2019   Deans Bequest (University of Otago, $21,000) as PI. ‘New types of phage defences encoded in bacterial genomes.’

2019   Maurice Wilkins Centre Flexible Research Grant ($26,000) as an AI (PI: Dr Jeremy Owen, Victoria University of Wellington). ‘Development of new synthetic biological tools for cloning and expression of antibiotic biosynthetic gene clusters from microbial genomes.’

2018   Marsden Fast Start Grant (RSNZ), as PI ($300,000) (AI: Prof. Antonio Sánchez-Amat, University of Murcia, Spain). ‘Mobile CRISPR-Cas systems and the genesis of hybrid adaptive immunity in bacteria.’

2018   EMBO Workshop ‘Viruses of Microbes 2018’ travel grant (€500).

2017   Deans Bequest (University of Otago, $16,000) as an AI (PI: Prof. Peter Fineran). ‘Chimeric CRISPR-Cas systems – the evolution of new bacterial immunity?’

2016   Deans Bequest (University of Otago, $21,648) as an AI (PI: Prof. Peter Fineran). ‘You’re 1 in a million: a novel high-throughput methodology for finding key regulators of gene expression in bacteria.’

2013   Division of Health Sciences Career Development Postdoctoral Fellowship (~$150,000, University of Otago). ‘Assembly and photoprotection of Photosystem II in Synechocystis sp. PCC 6803.’

Publications:

* Equal contribution authors; # Corresponding author

2020:

Malone, L.M., Warring, S.L., Jackson, S.A., Warnecke, C., Gardner, P.P., Gumy, L.F. and Fineran, P.C.# (2020) A jumbophage that forms a nucleus-like structure evades CRISPR–Cas DNA targeting but is vulnerable to type III RNA-based immunity. Nature Microbiology, 5: 48-55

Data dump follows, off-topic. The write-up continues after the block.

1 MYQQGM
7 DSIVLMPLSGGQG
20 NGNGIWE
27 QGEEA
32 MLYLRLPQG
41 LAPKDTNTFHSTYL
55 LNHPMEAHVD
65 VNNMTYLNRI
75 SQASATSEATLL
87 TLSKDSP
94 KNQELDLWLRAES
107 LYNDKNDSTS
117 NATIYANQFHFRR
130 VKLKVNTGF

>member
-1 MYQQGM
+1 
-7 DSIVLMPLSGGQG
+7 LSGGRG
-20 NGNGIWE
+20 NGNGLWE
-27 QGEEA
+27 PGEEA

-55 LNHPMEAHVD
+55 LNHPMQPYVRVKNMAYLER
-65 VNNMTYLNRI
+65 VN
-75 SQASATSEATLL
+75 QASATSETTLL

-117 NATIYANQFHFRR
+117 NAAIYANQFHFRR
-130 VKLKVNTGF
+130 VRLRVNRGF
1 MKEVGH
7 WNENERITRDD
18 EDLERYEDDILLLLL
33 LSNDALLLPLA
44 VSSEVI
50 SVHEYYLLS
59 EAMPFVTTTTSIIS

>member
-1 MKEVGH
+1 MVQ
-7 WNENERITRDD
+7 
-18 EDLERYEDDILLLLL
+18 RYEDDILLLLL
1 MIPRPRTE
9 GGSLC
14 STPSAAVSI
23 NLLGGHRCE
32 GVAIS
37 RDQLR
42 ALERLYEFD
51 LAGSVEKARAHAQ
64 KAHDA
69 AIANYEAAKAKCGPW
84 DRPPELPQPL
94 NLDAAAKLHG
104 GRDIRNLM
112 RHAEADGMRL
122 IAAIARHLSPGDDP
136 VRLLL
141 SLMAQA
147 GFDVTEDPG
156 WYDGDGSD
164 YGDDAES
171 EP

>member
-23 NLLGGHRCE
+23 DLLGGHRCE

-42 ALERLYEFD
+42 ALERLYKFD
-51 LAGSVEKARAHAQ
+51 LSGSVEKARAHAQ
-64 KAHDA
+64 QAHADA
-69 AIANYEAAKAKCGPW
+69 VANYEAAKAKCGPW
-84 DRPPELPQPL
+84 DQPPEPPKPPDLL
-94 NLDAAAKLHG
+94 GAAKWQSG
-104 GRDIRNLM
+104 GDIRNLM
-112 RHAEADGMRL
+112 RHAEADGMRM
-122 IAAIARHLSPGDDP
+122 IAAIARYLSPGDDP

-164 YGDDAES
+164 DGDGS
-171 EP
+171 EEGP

2019:

Jackson, S.A. and Fineran, P.C. (2019) Bacterial dormancy curbs phage epidemics. Nature, 570: 173-174.

Birkholz, N., Fagerlund, R.D.*, Smith, L.M., Jackson, S.A.* and Fineran, P.C.# (2019) The autoregulator Aca2 mediates anti-CRISPR repression. Nucleic Acids Research, 47: 9658-9665

Jackson, S.A.#, Birkholz, N., Malone, L.M. and Fineran, P.C.# (2019) Imprecise spacer acquisition generates CRISPR-Cas immune diversity through primed adaptation. Cell Host and Microbe, 25: 250-260

Nicholson, T.J.*, Jackson, S.A.*, Croft, B.I., Staals, R.H.J., Fineran, P.C.# and Brown, C.M. # (2019) Bioinformatic evidence of widespread priming in Type I and II CRISPR-Cas systems. RNA Biology, 16: 566-576

2018:

Hampton, H.G., Jackson, S.A., Fagerlund, R.D., Vogel, A.I.M., Dy, R.L., Blower, T.R. and Fineran, P.C. # (2018) AbiEi Binds Cooperatively to the Type IV abiE Toxin-Antitoxin Operator Via a Positively-Charged Surface and Causes DNA Bending and Negative Autoregulation. Journal of Molecular Biology, 430: 1141-1156

2017:

Silas, S., Lucas-Elío, P., Jackson, S.A., Aroca-Crevillén, A., Hansen, L.L., Fineran, P.C., Fire, A.Z. and Sánchez-Amat, A.# (2017) Type III CRISPR-Cas systems can provide redundancy to counteract viral escape from type I systems. eLife, 6. e27601